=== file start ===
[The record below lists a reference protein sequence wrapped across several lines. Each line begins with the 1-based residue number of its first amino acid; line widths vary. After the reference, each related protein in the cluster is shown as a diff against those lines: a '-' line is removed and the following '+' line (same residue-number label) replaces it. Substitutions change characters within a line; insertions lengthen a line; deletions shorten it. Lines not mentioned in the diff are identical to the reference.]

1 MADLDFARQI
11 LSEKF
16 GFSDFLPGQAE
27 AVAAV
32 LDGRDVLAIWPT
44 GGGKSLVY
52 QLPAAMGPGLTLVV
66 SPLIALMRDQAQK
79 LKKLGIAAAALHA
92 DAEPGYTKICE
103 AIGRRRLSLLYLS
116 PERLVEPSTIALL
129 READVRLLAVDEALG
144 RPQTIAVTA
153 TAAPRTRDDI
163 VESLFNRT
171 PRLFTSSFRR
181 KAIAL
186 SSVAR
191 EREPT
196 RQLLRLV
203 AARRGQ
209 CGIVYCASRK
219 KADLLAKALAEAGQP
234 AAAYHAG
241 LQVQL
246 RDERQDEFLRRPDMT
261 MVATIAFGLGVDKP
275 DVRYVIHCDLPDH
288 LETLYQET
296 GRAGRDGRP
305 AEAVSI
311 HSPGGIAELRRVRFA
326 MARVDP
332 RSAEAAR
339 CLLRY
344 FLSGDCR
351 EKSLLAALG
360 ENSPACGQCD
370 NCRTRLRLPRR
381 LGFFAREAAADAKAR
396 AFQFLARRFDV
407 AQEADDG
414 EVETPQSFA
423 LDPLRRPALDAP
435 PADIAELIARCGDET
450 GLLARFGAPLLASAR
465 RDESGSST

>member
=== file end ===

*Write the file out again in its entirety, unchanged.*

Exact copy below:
[The record below lists a reference protein sequence wrapped across several lines. Each line begins with the 1-based residue number of its first amino acid; line widths vary. After the reference, each related protein in the cluster is shown as a diff against those lines: a '-' line is removed and the following '+' line (same residue-number label) replaces it. Substitutions change characters within a line; insertions lengthen a line; deletions shorten it. Lines not mentioned in the diff are identical to the reference.]

1 MADLDFARQI
11 LSEKF
16 GFSDFLPGQAE
27 AVAAV
32 LDGRDVLAIWPT
44 GGGKSLVY
52 QLPAAMGPGLTLVV
66 SPLIALMRDQAQK
79 LKKLGIAAAALHA
92 DAEPGYTKICE
103 AIGRRRLSLLYLS
116 PERLVEPSTIALL
129 READVRLLAVDEALG
144 RPQTIAVTA
153 TAAPRTRDDI
163 VESLFNRT
171 PRLFTSSFRR
181 KAIAL
186 SSVAR
191 EREPT
196 RQLLRLV
203 AARRGQ
209 CGIVYCASRK
219 KADLLAKALAEAGQP
234 AAAYHAG
241 LQVQL
246 RDERQDEFLRRPDMT
261 MVATIAFGLGVDKP
275 DVRYVIHCDLPDH
288 LETLYQET
296 GRAGRDGRP
305 AEAVSI
311 HSPGGIAELRRVRFA
326 MARVDP
332 RSAEAAR
339 CLLRY
344 FLSGDCR
351 EKSLLAALG
360 ENSPACGQCD
370 NCRTRLRLPRR
381 LGFFAREAAADAKAR
396 AFQFLARRFDV
407 AQEADDG
414 EVETPQSFA
423 LDPLRRPALDAP
435 PADIAELIARCGDET
450 GLLARFGAPLLASAR
465 RDESGSST

>member